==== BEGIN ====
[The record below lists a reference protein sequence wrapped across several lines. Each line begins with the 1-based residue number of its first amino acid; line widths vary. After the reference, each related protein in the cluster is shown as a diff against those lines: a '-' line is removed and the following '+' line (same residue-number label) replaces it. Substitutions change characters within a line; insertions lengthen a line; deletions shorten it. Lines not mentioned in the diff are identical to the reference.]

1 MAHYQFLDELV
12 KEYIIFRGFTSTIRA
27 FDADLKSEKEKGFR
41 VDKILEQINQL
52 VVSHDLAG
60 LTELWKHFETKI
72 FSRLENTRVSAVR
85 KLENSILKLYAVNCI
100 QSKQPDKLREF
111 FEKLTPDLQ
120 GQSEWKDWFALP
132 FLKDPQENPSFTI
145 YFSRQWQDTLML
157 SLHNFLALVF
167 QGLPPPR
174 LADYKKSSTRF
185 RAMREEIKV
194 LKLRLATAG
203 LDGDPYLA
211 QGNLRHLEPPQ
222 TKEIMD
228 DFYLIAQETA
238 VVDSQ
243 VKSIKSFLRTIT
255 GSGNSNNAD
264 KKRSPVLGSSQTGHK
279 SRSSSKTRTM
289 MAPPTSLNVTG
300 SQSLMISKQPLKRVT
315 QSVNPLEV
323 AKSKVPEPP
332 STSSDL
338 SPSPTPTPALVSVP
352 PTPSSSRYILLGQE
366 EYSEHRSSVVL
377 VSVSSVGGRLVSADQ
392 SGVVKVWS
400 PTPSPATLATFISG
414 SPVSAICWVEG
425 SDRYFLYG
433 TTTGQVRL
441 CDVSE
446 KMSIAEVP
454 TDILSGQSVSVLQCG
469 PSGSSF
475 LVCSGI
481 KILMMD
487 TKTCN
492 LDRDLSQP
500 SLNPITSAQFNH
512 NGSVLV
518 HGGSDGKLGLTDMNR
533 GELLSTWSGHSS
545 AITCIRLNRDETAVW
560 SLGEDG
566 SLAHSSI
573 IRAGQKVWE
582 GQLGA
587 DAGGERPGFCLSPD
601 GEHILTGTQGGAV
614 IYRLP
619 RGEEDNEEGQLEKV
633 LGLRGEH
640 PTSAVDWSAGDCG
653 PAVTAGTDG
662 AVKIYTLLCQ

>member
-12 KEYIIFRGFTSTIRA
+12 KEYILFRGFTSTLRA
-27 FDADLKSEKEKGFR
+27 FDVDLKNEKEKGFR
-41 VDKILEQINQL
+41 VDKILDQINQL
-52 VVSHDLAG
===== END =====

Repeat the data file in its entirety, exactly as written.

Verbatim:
[The record below lists a reference protein sequence wrapped across several lines. Each line begins with the 1-based residue number of its first amino acid; line widths vary. After the reference, each related protein in the cluster is shown as a diff against those lines: a '-' line is removed and the following '+' line (same residue-number label) replaces it. Substitutions change characters within a line; insertions lengthen a line; deletions shorten it. Lines not mentioned in the diff are identical to the reference.]

1 MAHYQFLDELV
12 KEYIIFRGFTSTIRA
27 FDADLKSEKEKGFR
41 VDKILEQINQL
52 VVSHDLAG
60 LTELWKHFETKI
72 FSRLENTRVSAVR
85 KLENSILKLYAVNCI
100 QSKQPDKLREF
111 FEKLTPDLQ
120 GQSEWKDWFALP
132 FLKDPQENPSFTI
145 YFSRQWQDTLML
157 SLHNFLALVF
167 QGLPPPR
174 LADYKKSSTRF
185 RAMREEIKV
194 LKLRLATAG
203 LDGDPYLA
211 QGNLRHLEPPQ
222 TKEIMD
228 DFYLIAQETA
238 VVDSQ
243 VKSIKSFLRTIT
255 GSGNSNNAD
264 KKRSPVLGSSQTGHK
279 SRSSSKTRTM
289 MAPPTSLNVTG
300 SQSLMISKQPLKRVT
315 QSVNPLEV
323 AKSKVPEPP
332 STSSDL
338 SPSPTPTPALVSVP
352 PTPSSSRYILLGQE
366 EYSEHRSSVVL
377 VSVSSVGGRLVSADQ
392 SGVVKVWS
400 PTPSPATLATFISG
414 SPVSAICWVEG
425 SDRYFLYG
433 TTTGQVRL
441 CDVSE
446 KMSIAEVP
454 TDILSGQSVSVLQCG
469 PSGSSF
475 LVCSGI
481 KILMMD
487 TKTCN
492 LDRDLSQP
500 SLNPITSAQFNH
512 NGSVLV
518 HGGSDGKLGLTDMNR
533 GELLSTWSGHSS
545 AITCIRLNRDETAVW
560 SLGEDG
566 SLAHSSI
573 IRAGQKVWE
582 GQLGA
587 DAGGERPGFCLSPD
601 GEHILTGTQGGAV
614 IYRLP
619 RGEEDNEEGQLEKV
633 LGLRGEH
640 PTSAVDWSAGDCG
653 PAVTAGTDG
662 AVKIYTLLCQ

>member
-12 KEYIIFRGFTSTIRA
+12 KEYILFRGFTSTLRA
-27 FDADLKSEKEKGFR
+27 FDVDLKNEKEKGFR
-41 VDKILEQINQL
+41 VDKILDQINQL
-52 VVSHDLAG